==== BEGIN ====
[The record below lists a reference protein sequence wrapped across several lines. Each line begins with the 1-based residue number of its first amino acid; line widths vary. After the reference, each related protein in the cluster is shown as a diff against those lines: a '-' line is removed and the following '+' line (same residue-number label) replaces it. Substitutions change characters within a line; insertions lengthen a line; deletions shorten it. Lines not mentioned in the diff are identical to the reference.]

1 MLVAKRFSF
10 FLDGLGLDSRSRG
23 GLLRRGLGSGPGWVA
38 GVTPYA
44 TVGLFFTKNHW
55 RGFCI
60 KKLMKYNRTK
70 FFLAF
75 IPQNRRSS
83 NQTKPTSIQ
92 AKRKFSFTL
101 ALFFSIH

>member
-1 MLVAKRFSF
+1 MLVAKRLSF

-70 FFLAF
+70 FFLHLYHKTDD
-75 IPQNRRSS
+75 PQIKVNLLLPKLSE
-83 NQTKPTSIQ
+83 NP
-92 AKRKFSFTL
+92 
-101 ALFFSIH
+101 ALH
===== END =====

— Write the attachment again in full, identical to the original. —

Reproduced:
[The record below lists a reference protein sequence wrapped across several lines. Each line begins with the 1-based residue number of its first amino acid; line widths vary. After the reference, each related protein in the cluster is shown as a diff against those lines: a '-' line is removed and the following '+' line (same residue-number label) replaces it. Substitutions change characters within a line; insertions lengthen a line; deletions shorten it. Lines not mentioned in the diff are identical to the reference.]

1 MLVAKRFSF
10 FLDGLGLDSRSRG
23 GLLRRGLGSGPGWVA
38 GVTPYA
44 TVGLFFTKNHW
55 RGFCI
60 KKLMKYNRTK
70 FFLAF
75 IPQNRRSS
83 NQTKPTSIQ
92 AKRKFSFTL
101 ALFFSIH

>member
-1 MLVAKRFSF
+1 MLVAKRLSF

-70 FFLAF
+70 FFLHLYHKTDD
-75 IPQNRRSS
+75 PQIKVNLLLPKLSE
-83 NQTKPTSIQ
+83 NP
-92 AKRKFSFTL
+92 
-101 ALFFSIH
+101 ALH